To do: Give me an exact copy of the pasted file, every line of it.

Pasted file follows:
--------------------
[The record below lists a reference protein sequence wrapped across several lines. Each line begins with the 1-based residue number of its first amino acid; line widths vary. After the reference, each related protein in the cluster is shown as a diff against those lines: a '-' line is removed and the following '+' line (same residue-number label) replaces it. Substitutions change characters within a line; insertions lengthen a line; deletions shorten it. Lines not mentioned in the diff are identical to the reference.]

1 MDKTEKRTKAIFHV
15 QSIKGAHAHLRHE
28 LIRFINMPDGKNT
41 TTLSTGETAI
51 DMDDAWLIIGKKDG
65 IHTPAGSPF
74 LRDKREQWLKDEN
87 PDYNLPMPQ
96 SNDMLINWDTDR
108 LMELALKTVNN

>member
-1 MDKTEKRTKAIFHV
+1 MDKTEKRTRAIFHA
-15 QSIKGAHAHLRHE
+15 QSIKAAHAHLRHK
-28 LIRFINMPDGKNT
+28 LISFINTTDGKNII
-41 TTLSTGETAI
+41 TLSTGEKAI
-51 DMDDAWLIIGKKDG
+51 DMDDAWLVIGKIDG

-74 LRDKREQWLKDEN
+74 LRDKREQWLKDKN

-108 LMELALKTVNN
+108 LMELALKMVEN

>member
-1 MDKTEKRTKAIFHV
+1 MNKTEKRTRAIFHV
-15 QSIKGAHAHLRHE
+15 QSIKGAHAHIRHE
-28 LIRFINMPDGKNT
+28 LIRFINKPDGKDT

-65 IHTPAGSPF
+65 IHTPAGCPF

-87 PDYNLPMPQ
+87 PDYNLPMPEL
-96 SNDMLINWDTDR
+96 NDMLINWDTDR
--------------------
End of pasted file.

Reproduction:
[The record below lists a reference protein sequence wrapped across several lines. Each line begins with the 1-based residue number of its first amino acid; line widths vary. After the reference, each related protein in the cluster is shown as a diff against those lines: a '-' line is removed and the following '+' line (same residue-number label) replaces it. Substitutions change characters within a line; insertions lengthen a line; deletions shorten it. Lines not mentioned in the diff are identical to the reference.]

1 MDKTEKRTKAIFHV
15 QSIKGAHAHLRHE
28 LIRFINMPDGKNT
41 TTLSTGETAI
51 DMDDAWLIIGKKDG
65 IHTPAGSPF
74 LRDKREQWLKDEN
87 PDYNLPMPQ
96 SNDMLINWDTDR
108 LMELALKTVNN

>member
-1 MDKTEKRTKAIFHV
+1 MDKTEKRTRAIFHA
-15 QSIKGAHAHLRHE
+15 QSIKAAHAHLRHK
-28 LIRFINMPDGKNT
+28 LISFINTTDGKNII
-41 TTLSTGETAI
+41 TLSTGEKAI
-51 DMDDAWLIIGKKDG
+51 DMDDAWLVIGKIDG

-74 LRDKREQWLKDEN
+74 LRDKREQWLKDKN

-108 LMELALKTVNN
+108 LMELALKMVEN

>member
-1 MDKTEKRTKAIFHV
+1 MNKTEKRTRAIFHV
-15 QSIKGAHAHLRHE
+15 QSIKGAHAHIRHE
-28 LIRFINMPDGKNT
+28 LIRFINKPDGKDT

-65 IHTPAGSPF
+65 IHTPAGCPF

-87 PDYNLPMPQ
+87 PDYNLPMPEL
-96 SNDMLINWDTDR
+96 NDMLINWDTDR